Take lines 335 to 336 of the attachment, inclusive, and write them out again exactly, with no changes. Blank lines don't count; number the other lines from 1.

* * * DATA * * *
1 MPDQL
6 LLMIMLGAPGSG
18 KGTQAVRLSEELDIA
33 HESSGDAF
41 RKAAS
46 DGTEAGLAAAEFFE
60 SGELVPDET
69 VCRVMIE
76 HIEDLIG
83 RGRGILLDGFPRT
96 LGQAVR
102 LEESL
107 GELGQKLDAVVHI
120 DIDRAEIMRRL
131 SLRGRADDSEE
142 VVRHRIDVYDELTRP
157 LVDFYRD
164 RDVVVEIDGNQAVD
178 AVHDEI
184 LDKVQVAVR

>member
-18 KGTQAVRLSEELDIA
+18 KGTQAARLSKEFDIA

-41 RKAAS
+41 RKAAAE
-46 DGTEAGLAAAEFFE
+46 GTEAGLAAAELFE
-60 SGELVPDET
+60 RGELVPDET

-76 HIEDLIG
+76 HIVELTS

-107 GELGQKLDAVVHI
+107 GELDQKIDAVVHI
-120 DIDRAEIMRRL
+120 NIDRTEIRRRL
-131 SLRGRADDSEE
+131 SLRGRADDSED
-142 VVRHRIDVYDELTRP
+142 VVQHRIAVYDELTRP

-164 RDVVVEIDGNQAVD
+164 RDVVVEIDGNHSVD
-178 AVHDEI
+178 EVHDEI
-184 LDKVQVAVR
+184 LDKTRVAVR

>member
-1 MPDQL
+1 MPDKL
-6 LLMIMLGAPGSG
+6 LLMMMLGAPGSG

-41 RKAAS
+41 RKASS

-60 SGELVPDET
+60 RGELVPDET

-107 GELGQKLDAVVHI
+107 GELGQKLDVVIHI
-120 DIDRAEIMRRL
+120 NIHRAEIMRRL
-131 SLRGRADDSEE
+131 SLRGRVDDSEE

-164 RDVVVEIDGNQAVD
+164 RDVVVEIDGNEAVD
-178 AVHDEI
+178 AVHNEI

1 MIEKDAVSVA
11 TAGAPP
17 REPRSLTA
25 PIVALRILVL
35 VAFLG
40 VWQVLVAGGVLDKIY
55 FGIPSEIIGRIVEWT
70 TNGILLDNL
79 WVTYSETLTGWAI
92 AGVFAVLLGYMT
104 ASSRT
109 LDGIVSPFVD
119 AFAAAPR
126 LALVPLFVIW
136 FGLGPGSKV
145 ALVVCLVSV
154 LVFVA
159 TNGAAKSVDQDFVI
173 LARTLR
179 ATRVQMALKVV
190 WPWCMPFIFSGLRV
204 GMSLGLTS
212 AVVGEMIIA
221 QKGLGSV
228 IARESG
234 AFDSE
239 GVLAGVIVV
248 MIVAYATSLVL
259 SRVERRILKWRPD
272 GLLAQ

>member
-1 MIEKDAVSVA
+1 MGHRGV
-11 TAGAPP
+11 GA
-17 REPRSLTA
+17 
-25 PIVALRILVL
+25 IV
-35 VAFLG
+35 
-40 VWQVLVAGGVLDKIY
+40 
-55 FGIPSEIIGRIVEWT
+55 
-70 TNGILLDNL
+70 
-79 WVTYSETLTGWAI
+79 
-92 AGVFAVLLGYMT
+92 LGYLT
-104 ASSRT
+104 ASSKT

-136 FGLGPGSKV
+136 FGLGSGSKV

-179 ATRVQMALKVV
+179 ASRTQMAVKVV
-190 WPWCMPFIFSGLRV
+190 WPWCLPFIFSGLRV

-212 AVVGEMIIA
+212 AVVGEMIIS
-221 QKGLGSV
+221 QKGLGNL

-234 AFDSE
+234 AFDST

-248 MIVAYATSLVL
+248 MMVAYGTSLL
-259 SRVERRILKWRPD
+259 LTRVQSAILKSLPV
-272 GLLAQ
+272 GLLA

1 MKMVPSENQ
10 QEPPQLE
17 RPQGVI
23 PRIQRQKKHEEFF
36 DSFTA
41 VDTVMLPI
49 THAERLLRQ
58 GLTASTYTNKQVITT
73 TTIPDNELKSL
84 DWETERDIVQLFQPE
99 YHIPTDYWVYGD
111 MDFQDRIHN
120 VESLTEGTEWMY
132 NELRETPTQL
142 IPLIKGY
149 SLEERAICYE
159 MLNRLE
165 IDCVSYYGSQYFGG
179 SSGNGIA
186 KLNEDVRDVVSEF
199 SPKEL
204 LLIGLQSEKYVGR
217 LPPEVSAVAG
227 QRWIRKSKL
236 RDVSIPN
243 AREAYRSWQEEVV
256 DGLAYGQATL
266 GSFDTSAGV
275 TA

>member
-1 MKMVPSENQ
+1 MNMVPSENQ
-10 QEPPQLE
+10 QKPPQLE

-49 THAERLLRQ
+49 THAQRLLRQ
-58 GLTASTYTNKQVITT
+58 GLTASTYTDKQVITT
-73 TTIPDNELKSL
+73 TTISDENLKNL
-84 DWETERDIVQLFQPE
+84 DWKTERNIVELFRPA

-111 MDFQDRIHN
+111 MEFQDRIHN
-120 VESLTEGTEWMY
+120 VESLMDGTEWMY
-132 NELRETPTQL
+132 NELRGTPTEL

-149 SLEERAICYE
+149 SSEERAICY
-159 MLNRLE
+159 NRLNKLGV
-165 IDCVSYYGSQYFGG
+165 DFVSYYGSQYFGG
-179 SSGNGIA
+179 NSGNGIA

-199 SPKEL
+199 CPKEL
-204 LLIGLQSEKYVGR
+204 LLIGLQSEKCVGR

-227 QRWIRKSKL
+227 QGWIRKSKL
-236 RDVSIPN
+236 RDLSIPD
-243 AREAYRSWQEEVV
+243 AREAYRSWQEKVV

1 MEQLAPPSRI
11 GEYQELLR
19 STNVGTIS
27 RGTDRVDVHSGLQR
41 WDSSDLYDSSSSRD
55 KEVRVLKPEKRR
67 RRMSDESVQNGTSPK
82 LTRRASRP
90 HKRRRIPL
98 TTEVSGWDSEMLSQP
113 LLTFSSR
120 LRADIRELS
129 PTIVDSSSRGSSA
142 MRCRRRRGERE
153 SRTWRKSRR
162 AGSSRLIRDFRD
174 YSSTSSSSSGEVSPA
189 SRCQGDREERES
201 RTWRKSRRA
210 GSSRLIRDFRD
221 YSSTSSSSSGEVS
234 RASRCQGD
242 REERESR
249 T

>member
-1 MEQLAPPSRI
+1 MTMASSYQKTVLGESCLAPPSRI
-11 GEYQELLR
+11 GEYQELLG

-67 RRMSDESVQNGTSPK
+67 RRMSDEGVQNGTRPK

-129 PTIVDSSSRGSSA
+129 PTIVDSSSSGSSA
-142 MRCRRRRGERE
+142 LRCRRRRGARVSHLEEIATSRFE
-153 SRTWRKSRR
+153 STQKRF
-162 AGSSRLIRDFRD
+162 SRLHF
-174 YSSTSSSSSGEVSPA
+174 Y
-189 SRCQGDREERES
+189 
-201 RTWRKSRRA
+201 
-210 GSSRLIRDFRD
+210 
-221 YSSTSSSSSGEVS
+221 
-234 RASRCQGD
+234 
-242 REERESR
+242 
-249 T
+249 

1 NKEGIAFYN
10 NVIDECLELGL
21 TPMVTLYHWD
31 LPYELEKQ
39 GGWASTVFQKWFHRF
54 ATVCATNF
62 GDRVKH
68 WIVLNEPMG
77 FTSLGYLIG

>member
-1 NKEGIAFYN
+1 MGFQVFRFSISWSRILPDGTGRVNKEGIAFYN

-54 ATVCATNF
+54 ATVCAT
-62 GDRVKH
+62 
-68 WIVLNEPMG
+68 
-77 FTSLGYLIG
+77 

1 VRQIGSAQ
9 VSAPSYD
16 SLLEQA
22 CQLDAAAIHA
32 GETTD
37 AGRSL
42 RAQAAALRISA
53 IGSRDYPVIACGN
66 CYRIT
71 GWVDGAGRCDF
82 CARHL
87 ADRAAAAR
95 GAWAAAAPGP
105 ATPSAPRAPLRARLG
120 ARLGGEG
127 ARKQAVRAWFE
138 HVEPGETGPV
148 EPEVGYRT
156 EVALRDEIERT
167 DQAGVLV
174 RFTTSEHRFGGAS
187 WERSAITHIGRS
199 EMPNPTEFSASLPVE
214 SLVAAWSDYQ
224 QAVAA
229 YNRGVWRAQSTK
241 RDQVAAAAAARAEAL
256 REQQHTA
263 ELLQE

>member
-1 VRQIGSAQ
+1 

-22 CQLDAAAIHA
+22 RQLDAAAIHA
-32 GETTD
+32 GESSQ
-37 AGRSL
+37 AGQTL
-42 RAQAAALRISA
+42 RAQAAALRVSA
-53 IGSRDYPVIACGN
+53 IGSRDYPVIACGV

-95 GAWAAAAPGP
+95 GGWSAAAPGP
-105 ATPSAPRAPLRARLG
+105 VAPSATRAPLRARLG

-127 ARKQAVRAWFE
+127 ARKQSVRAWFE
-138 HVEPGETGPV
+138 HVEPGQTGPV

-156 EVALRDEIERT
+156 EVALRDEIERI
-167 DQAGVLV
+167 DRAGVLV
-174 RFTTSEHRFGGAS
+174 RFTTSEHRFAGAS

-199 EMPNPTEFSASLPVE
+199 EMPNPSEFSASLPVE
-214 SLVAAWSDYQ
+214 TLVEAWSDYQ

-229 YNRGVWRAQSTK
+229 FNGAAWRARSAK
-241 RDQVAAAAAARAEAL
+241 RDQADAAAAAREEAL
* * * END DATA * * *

-214 SLVAAWSDYQ
+214 TLVEAWSDYQ